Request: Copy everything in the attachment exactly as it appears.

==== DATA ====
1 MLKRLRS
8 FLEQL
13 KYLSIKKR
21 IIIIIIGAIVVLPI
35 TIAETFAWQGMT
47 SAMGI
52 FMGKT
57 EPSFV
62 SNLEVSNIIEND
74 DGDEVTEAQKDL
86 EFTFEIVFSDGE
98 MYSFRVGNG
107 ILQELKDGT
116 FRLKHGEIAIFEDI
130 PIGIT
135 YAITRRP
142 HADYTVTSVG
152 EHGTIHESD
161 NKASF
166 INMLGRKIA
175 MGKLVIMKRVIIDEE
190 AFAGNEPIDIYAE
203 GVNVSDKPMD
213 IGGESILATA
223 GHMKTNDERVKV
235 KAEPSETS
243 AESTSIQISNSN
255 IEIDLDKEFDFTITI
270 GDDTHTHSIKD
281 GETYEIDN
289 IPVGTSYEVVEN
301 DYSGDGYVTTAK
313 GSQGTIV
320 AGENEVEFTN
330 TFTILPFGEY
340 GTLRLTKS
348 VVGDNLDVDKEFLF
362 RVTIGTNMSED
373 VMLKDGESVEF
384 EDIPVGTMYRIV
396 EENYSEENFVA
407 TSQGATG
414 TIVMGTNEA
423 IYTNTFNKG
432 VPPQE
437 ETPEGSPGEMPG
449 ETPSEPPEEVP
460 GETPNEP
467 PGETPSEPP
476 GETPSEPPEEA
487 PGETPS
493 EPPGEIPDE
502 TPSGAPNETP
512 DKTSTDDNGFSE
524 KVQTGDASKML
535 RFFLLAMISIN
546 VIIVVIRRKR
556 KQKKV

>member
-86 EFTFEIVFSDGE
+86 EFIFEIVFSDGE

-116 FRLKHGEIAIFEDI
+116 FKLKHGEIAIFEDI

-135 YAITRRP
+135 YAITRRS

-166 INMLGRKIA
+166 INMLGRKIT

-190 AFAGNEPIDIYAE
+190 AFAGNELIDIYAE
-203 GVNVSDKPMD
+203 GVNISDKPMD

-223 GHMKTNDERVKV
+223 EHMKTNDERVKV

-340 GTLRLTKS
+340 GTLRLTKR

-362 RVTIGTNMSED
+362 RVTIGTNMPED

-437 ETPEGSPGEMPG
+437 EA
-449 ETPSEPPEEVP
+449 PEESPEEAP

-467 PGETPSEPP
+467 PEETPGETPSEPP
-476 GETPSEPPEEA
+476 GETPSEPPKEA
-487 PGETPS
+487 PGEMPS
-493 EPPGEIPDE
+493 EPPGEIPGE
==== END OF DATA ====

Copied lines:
1 MLKRLRS
8 FLEQL
13 KYLSIKKR
21 IIIIIIGAIVVLPI
35 TIAETFAWQGMT
47 SAMGI
52 FMGKT
57 EPSFV
62 SNLEVSNIIEND
74 DGDEVTEAQKDL
86 EFTFEIVFSDGE
98 MYSFRVGNG
107 ILQELKDGT
116 FRLKHGEIAIFEDI
130 PIGIT
135 YAITRRP
142 HADYTVTSVG
152 EHGTIHESD
161 NKASF
166 INMLGRKIA
175 MGKLVIMKRVIIDEE
190 AFAGNEPIDIYAE
203 GVNVSDKPMD
213 IGGESILATA
223 GHMKTNDERVKV
235 KAEPSETS
243 AESTSIQISNSN
255 IEIDLDKEFDFTITI
270 GDDTHTHSIKD
281 GETYEIDN
289 IPVGTSYEVVEN
301 DYSGDGYVTTAK
313 GSQGTIV
320 AGENEVEFTN
330 TFTILPFGEY
340 GTLRLTKS
348 VVGDNLDVDKEFLF
362 RVTIGTNMSED
373 VMLKDGESVEF
384 EDIPVGTMYRIV
396 EENYSEENFVA
407 TSQGATG
414 TIVMGTNEA
423 IYTNTFNKG
432 VPPQE
437 ETPEGSPGEMPG
449 ETPSEPPEEVP
460 GETPNEP
467 PGETPSEPP
476 GETPSEPPEEA
487 PGETPS
493 EPPGEIPDE
502 TPSGAPNETP
512 DKTSTDDNGFSE
524 KVQTGDASKML
535 RFFLLAMISIN
546 VIIVVIRRKR
556 KQKKV

>member
-86 EFTFEIVFSDGE
+86 EFIFEIVFSDGE

-116 FRLKHGEIAIFEDI
+116 FKLKHGEIAIFEDI

-135 YAITRRP
+135 YAITRRS

-166 INMLGRKIA
+166 INMLGRKIT

-190 AFAGNEPIDIYAE
+190 AFAGNELIDIYAE
-203 GVNVSDKPMD
+203 GVNISDKPMD

-223 GHMKTNDERVKV
+223 EHMKTNDERVKV

-340 GTLRLTKS
+340 GTLRLTKR

-362 RVTIGTNMSED
+362 RVTIGTNMPED

-437 ETPEGSPGEMPG
+437 EA
-449 ETPSEPPEEVP
+449 PEESPEEAP

-467 PGETPSEPP
+467 PEETPGETPSEPP
-476 GETPSEPPEEA
+476 GETPSEPPKEA
-487 PGETPS
+487 PGEMPS
-493 EPPGEIPDE
+493 EPPGEIPGE